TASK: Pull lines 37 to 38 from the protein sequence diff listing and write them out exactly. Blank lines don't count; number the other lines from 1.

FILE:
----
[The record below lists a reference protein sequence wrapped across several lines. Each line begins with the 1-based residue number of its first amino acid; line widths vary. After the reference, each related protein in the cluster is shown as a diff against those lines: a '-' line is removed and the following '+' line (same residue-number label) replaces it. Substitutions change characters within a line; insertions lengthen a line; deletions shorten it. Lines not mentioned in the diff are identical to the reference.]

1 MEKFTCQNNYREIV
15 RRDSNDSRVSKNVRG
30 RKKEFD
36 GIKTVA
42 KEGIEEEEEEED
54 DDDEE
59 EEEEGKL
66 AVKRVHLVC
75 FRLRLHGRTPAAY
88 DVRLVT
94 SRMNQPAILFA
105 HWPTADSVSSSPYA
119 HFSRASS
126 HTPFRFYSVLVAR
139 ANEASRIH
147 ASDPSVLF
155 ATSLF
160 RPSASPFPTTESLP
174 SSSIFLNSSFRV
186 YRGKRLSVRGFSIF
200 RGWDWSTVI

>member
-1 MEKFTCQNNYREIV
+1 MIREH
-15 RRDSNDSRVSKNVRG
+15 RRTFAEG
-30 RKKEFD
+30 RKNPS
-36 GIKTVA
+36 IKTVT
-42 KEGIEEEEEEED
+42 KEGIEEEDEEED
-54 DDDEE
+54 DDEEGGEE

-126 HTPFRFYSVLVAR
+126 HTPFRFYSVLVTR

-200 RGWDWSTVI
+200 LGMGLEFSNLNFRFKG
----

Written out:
+126 HTPFRFYSVLVTR

-200 RGWDWSTVI